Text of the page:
Three songs derive from this date. The fourth ("Sweet Georgia Brown") was recorded in 1962.

"Ain't She Sweet" The overdubbed version can be best identified from the original by the drum triplets heard just before the guitar solo. There are also drum triplets (roll) before each verse, and extra hi-hat in the bridge, not heard on the original. As well, some echo (or compression) was added over the original recording. No guitar or piano was overdubbed (despite some references). This variation has to me some personality by its familiarity (that is, as the "US single"). It was first released on July 6, 1964 (ATCO 45-6308), and subsequently on several CD's, including The Early Tapes of the Beatles. It also happens to be on Anthology 1. The 45 reached #19 on the US charts, on August 22, 1964. "Ain't She Sweet" (2.1) is found on Beatles Bop - Hamburg Days.

"Nobody's Child" The B-side of "Ain't She Sweet" (45-6308) did not receive any overdubs, but was edited mercilessly, from 3:52 to 2:54. Most of the second verse and the guitar chords at the end were excised, although the final bass/guitar chord remains (one would hope!). "Nobody's Child" (2.1) is found on Beatles Bop - Hamburg Days.

"Take Out Some Insurance on Me, Baby." This has extra drumming and guitar work, as well as a smidgen of added harmonica. ATCO also excised "ooh, goddam" from this song, as part of their American marketing plan. This was released as a B-side (ATCO 45-6302), on June 1, 1964. "Take Out Some Insurance on Me, Baby" (2.1) is found on Beatles Bop - Hamburg Days.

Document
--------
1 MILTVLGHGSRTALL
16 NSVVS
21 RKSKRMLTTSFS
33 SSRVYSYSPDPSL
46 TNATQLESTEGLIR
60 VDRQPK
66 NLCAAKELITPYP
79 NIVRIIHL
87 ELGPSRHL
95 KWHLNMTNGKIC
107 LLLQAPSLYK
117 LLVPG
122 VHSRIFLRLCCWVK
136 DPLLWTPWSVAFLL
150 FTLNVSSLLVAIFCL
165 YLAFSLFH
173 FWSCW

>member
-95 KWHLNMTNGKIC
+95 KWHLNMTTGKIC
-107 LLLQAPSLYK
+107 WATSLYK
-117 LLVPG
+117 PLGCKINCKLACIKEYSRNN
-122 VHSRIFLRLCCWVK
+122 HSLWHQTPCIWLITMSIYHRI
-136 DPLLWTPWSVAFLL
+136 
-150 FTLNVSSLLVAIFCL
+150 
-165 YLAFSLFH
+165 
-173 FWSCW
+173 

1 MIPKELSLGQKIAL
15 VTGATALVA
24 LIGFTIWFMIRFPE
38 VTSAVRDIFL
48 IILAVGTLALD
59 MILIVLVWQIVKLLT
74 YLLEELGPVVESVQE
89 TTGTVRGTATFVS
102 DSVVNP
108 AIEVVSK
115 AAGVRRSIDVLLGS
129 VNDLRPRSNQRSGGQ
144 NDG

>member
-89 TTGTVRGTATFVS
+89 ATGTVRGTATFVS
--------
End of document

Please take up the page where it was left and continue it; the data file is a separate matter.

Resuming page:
ATCO received the rights to these three songs, but they did not get the Stereo tapes, so they apparently "created" their own Rechanneled (aka Mock-Stereo, Fake-Stereo, Duophonic, Stereo from Mono) versions. Their designations (derived from Mono) are "Ain't She Sweet" (2.1.1), "Nobody's Child" (2.1.1), and "Take Out Some Insurance on Me, Baby" (2.1.1).

These "mixes" (really, manipulations) were released October 5, 1964 on the LP Ain't She Sweet (SD 33-169), which was reissued on August 15, 1966 as The Amazing Beatles and Other Great English Group Sounds (Clarion 601), called by some a "bootleg" (pirate). Both of these albums are pretty rare (see how rare: here).

I need to make an update here to say that I discovered all three Mock-Stereo tracks available on the bootleg set Every Little Thing, Volume 4.


Some enterprising persons have applied the OOPS (out-of-phase) method in order to bring out the raw texture of the original tapes. I found these to be quite pleasant, even preferable. The OOPSED versions are here and here. They receive no Variation designation since they are fan-created.


THANKS: Much gratitude to Eric Krasker for supplying new information, and pointing me in the right direction.

ACETATE: A Mono "acetate" of "Ain't She Sweet" can be heard: here. It is actually the original Mono mix, before any overdubs. The website claims this is a 10" MGM/Verve acetate, but would it not be ATCO? No photo of the acetate is provided.

TOURISM: Liverpool College of Art.

VIDEO: As the previous post (1961, June 22-23).


Tom Wise

Although I use quotes from sources, or cited fact, much of the material on this and other pages of my blog is original, from my own pen. This is not cut-and-paste, it is a work of art. Copyright © 2010 Tom Wise.